At Novant Health, consumerism is more than a theoretical concept to be addressed in the future. The Winston-Salem, N.C.-based system is taking an active approach to preparing for when patients take on a larger role in health care decision-making.
Novant wants to be ready for the changes that consumerization will bring to keep patients and populations as healthy as possible, as described by two of its top executives in a Facebook Live event during the Spotlight Health segment of the Aspen (Colo.) Institute's Ideas Festival last week.
“Health care today is where banking was 25-30 years ago,” said Jesse Cureton, chief consumer officer for Novant and a former banking executive, in an interview led by Jay Bhatt, D.O., chief medical officer of the American Hospital Association. Health care is “an industry that is highly regulated, an industry that’s looking at its consumers differently and an industry that needs to leverage technology over bricks and mortar,” Cureton said.
But Novant is doing more than using technology to prepare for this change, officials are enlisting its workforce and medical staff, getting them as engaged as possible in the transformation. “We’re investing in our team members, we’re investing in our physicians,” said Carl Armato, president and CEO. Novant wants them to lead the change, own the change, not just accept it, he said.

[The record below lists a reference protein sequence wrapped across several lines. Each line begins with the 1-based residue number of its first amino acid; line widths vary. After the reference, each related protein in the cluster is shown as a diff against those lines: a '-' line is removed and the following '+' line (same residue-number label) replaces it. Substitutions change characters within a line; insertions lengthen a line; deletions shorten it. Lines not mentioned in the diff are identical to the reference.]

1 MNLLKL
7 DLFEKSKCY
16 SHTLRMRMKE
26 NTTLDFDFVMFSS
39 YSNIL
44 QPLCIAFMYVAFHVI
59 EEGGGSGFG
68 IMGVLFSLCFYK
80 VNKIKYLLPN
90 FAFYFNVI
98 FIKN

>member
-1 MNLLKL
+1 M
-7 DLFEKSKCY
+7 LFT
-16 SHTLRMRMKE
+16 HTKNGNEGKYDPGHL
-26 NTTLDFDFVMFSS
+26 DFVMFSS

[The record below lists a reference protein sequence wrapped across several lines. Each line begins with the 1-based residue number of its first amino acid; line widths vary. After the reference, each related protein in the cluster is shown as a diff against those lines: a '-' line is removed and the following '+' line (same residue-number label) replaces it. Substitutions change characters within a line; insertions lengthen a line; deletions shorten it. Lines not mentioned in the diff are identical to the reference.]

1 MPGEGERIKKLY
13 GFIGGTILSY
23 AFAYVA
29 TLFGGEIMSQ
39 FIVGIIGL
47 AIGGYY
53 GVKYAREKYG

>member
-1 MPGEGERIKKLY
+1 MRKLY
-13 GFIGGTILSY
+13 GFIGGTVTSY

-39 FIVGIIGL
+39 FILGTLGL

In addition, to inform and help prepare its leadership, clinicians and other staffers for the consumerization of health care, Novant has grouped its patient consumers into three general categories, Cureton said.
In addition to what system officials call the traditional patient — one who is in the system and known to the system, Novant segments nonpatients and those who are enthusiastic patients. Cureton said, “We have to start talking to the (nonpatient) consumers so that they can start thinking about us long before they need us.”
Meanwhile, the enthusiastic patient has established a relationship with the hospital or its providers that is strong enough to be considered a client. Those patients require their own kind of attention, Cureton said.